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Session: Quality Assurance [Return to Session]

Sensitivity Evaluation of Patient Specific Quality Assurance - Independent Assessment of Quality

J Lehmann1,2,3*, M Hussein4, S Siva5, A Moore3,6, T Standen1, B Subramanian7, P Greer1,3, CH Clark4,8,9, (1) Calvary Mater Newcastle Hospital, Newcastle, AU (2) University of Sydney, Sydney, AU (3) University of Newcastle, Newcastle, AU (4) National Physical Laboratory, Teddington, UK (5) Peter MacCallum Cancer Centre, Melbourne, AU (6) TROG Cancer Research, Newcastle, AU (7) GenesisCare, Bundoora, AU (8) University College London Hospital, London, UK (9) National Radiotherapy Trials Quality Assurance Group, London, UK


WE-C-TRACK 3-7 (Wednesday, 7/28/2021) 1:00 PM - 2:00 PM [Eastern Time (GMT-4)]

Purpose: The quality of radiation delivery has been shown to impact clinical outcomes significantly. External dosimetry audits are widely implemented as additional independent tools to ensure safe delivery of treatments, however have found problems despite facilities passing the audit plans with their own patient specific quality assurance (PSQA). This work presents a new concept for dosimetry audits which assesses the sensitivity of a facility’s clinical PSQA to detect relevant errors.

Methods: Treatment delivery errors which produce clinically significant changes to treatment plans, yet are within or close to the specifications of the treatment delivery system, were designed and introduced into Spine SBRT treatment plans from participating facilities. Each facility submitted one plan using a provided data set and planning guidelines. They received twelve versions of the plan back, on which they then performed their standard clinical PSQA. Identical errors were used for all facilities and the impact of the errors in the plans was assessed individually.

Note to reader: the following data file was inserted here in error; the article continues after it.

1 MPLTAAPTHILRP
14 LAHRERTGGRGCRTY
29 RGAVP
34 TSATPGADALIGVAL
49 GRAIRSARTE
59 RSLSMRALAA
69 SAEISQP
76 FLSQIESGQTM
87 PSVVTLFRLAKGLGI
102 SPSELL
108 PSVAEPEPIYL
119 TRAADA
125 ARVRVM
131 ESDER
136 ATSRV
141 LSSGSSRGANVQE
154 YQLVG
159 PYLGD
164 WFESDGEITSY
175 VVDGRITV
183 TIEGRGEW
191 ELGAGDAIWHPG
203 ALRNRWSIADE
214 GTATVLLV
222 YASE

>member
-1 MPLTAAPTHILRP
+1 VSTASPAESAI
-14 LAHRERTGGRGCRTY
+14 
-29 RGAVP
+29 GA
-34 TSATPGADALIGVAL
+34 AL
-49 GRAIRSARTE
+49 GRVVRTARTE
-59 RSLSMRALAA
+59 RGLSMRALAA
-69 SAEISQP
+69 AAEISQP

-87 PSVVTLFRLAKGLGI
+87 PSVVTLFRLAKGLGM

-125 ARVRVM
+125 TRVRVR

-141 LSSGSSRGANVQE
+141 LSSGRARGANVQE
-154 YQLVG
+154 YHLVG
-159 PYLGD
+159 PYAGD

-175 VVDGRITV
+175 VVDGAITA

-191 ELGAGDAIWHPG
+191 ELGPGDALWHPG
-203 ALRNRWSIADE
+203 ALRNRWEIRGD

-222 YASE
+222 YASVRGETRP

Results: Seventeen facilities from Australia, the UK and the US participated in the study, using six different radiation treatment planning systems and the two major radiation treatment delivery systems. Of the twelve versions of a participant’s plan, between two and eight passed the local PSQA. Six of the error plans (from four facilities) which had caused a >10% increase in radiation dose to an organ at risk still passed the PSQA. If the threshold was reduced to >5% this rose to 18 plans (seven facilities).

Conclusion: Going beyond the current approach to test a facility’s ability to deliver a selected test case, this novel audit methodology could improve the precision of institutional PSQA, thus improving quality in every facility, impacting many patients. The developed system is administered fully remotely, which provides advantages in cost, environmental impact and logistics.

Funding Support, Disclosures, and Conflict of Interest: This work has been supported by a Hunter Cancer Research Alliance (HCRA) Radiation Oncology, Cancer Imaging & Technology (ROCIT) Flagship Program grant (Newcastle, Australia).



    Quality Assurance, Dosimetry, Intensity Modulation


    TH- External Beam- Photons: Quality Assurance - IMRT/VMAT

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